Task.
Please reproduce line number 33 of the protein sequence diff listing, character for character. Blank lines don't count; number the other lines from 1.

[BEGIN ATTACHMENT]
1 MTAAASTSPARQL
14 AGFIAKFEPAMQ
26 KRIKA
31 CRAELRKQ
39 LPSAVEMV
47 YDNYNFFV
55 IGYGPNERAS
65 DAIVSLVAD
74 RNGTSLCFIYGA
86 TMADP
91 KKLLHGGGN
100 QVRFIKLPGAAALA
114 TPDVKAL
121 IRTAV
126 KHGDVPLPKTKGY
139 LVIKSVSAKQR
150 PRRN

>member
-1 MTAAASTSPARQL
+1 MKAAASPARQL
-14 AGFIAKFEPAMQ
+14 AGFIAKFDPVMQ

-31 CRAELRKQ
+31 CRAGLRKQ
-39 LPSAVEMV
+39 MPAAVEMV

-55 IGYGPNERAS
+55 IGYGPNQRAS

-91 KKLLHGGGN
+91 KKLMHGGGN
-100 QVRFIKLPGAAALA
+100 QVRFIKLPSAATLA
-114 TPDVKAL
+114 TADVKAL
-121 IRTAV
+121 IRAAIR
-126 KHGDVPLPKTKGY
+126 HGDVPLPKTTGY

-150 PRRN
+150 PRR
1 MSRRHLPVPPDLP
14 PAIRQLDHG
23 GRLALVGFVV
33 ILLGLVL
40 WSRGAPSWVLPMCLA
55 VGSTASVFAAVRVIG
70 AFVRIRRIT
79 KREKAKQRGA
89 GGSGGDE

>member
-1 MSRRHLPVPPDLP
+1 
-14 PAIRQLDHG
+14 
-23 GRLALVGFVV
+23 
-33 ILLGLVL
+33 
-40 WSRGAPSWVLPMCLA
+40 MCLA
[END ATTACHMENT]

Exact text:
-114 TPDVKAL